The PC market is skewed toward commercial shipments, and PC makers are in competition to get more of the consumer segment. Hewlett-Packard is giving consumers a $150 off of some PCs online and promoting a return to Windows 7 instead of Windows 8.
Windows 8 is heavily focused on touch, and it is not as comfortable a platform for content creation as Windows 7, Singh said.
HP also recently unveiled an all-in-one PC that runs the Android operating system. While HP is one of Microsoft's key partners, its step back from Windows 8 in recent weeks seems to be a clear sign that vendors need to do what it takes to ensure their own profitability in a competitive PC world.
Even component suppliers such as Intel now support dual-OS systems.
HP and Dell have had to broaden their offerings with software, cloud and other services.
"Everyone wants to write off the hardware business as being dead and gone, but at the same time, these companies can evolve into a hardware and software solutions company," said Bob O'Donnell, founder and chief analyst at TECHnalysis Research LLC in Foster City, Calif.
Dell, which is now private, has made numerous acquisitions over the years and is emphasizing its software division as a key group to drive growth in the lucrative midmarket segment. In addition, Dell has emphasized its flagship hardware group and other cloud and services organizations.
HP has done the same. In a recent webinar led by CEO Meg Whitman and her top lieutenants, the company promoted its IT data analytics products for IT administrators.
"HP is taking a more measured view and exploring [its] options," said Rob Helm, vice president of Directions on Microsoft, a Kirkland, Wash.-based IT consultancy. However, noting the company's overall changes in executive management for the past few years, Helm said he believes HP needs to focus on execution.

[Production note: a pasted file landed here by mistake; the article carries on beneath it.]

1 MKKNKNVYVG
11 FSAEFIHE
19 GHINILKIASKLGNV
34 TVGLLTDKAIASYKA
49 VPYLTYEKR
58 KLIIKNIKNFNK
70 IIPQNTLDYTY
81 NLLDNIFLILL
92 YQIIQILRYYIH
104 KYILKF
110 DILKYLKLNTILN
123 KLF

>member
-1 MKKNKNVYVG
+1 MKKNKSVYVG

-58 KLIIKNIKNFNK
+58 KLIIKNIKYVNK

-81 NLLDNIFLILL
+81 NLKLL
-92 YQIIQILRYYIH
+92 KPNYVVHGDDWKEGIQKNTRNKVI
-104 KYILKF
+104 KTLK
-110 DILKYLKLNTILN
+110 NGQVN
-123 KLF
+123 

Analysts said it was smart for HP to continuing playing up its hardware, especially with printers. Indeed, HP's printer business continues to be one of its more profitable pieces of the company, with $6 billion in revenue and an operating profit of nearly $1.1 billion in Q4 2013.
In contrast, HP's Personal Systems Group, which houses its notebooks, desktops and workstations, posted $8 billion in revenue and an operating profit of $259 million. Commercial revenue was up 4% during the quarter but down 10% among consumers.
HP is leading conversations about services and solutions around the printer business, said Chris Silva, research director at Gartner. It is less about the hardware and more about a services focus that caters to mobility, he said.
The last holdout
Lenovo is one of the holdouts focused on hardware, purchasing not only IBM's ThinkPad product line 10 years ago, but also last week acquiring IBM's PC server business in a $2.5 billion deal. This week Lenovo bought Google's Motorola Mobility business for $2.9 billion. Whether Lenovo can continue to rely on hardware sales remains to be seen.
Lenovo has observed a slowdown in the industry partly because of market confusion over new and emerging form factors, said Chris Frey, vice president of the North American channel and SMB at Lenovo. End users grapple with having full desktop PCs at work and then can have a different experience after hours, depending upon their device.
"Consumers at home or work are scratching their heads [over] which device to use," Frey noted.
The confusion is only exacerbated by worker use of smartphones and tablets, which are more than just content-consumption devices.
"Tablets and phones have not cannibalized the PC, but they have been a companion device," Frey said. Lenovo will deliver different usage models to meet the needs of its end users.
"As I look at the PC and mobile tablet and the commercial side, almost a year ago, no one was thinking about the tablet as a viable solution," said Neil Hand, vice president of tablets and Dell's performance PC group. Today, tablets are more in the minds of his commercial customers as new designs, mobility and consumerization come into play, he noted.